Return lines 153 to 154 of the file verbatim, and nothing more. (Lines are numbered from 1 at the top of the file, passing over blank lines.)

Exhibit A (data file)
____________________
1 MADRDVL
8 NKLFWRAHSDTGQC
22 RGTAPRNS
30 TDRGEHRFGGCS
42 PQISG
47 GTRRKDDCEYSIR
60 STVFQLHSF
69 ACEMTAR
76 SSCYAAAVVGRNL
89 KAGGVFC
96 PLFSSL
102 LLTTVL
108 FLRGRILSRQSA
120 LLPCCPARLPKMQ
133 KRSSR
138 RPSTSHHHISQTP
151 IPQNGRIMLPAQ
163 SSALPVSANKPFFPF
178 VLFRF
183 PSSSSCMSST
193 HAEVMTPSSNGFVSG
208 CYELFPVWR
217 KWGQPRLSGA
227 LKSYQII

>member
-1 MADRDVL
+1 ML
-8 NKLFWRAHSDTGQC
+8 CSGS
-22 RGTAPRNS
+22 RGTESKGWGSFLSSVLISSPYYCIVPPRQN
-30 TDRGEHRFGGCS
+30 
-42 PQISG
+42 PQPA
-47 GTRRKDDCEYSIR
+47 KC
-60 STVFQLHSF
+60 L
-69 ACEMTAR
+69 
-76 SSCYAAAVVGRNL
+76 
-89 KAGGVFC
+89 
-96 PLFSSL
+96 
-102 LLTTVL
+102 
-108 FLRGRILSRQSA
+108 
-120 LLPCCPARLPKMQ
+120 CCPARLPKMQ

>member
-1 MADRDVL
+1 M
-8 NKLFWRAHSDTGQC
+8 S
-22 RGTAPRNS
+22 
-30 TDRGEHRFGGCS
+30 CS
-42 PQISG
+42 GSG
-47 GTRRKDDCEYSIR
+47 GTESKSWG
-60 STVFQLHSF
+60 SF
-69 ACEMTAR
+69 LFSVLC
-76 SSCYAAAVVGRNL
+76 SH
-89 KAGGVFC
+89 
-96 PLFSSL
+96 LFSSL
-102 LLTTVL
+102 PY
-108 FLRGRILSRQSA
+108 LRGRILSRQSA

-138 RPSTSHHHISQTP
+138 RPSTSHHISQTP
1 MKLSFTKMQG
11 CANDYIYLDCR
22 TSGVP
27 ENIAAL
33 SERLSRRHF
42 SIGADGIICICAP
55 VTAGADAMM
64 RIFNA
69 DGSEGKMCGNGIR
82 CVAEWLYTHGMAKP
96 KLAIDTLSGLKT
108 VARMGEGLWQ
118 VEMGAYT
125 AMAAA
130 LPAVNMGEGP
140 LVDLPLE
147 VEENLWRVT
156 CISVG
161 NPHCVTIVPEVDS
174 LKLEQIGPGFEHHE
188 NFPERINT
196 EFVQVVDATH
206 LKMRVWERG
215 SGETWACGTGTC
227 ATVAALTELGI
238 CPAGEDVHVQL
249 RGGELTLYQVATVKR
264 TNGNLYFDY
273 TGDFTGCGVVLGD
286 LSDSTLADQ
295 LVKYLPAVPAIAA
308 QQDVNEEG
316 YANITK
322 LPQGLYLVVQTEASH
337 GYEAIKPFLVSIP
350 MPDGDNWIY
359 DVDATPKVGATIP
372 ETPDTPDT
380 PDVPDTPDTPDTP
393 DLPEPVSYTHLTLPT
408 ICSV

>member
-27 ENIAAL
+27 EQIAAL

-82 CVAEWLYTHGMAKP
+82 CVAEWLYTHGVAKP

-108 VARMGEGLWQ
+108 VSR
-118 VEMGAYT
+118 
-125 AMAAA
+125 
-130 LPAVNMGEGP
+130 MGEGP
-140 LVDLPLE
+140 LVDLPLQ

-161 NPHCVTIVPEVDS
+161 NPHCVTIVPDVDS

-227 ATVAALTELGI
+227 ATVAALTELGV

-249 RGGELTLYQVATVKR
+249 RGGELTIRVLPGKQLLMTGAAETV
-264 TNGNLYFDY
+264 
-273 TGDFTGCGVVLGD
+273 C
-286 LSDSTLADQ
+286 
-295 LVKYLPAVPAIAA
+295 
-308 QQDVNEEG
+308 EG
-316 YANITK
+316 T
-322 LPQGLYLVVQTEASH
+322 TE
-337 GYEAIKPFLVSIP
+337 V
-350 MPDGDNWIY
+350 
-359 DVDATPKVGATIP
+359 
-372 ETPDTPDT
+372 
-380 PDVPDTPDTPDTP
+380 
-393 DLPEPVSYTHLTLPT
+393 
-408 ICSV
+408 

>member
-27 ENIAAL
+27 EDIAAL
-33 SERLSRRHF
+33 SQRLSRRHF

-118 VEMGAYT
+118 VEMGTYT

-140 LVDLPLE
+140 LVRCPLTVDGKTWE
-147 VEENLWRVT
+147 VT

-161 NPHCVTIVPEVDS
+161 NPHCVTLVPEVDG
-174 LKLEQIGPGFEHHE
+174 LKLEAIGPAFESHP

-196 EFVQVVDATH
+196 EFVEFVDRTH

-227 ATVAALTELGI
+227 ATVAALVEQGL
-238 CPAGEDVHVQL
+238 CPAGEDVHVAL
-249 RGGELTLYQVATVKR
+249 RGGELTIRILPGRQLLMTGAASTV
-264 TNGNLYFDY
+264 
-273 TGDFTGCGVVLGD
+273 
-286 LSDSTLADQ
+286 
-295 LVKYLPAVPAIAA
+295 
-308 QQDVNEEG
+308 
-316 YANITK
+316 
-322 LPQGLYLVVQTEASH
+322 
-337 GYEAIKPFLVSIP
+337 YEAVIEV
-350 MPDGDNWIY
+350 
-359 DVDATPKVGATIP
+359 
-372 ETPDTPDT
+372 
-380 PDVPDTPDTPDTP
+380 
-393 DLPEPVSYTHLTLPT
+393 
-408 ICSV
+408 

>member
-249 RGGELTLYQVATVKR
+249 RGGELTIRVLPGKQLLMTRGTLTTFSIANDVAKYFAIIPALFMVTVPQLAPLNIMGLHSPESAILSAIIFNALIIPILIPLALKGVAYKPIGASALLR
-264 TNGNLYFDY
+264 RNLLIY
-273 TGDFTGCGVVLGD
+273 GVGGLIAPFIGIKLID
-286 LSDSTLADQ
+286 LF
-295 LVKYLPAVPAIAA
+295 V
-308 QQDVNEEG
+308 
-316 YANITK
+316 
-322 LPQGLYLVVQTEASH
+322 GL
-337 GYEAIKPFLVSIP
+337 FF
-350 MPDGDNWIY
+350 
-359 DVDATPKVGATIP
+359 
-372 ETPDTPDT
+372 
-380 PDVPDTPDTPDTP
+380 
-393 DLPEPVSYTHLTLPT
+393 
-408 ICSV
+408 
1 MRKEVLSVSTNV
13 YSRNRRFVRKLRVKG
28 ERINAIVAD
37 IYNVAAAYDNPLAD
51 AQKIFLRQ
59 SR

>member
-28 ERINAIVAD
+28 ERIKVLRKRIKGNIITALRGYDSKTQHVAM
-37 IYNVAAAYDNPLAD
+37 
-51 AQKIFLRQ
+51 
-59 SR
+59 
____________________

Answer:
-308 QQDVNEEG
+308 EG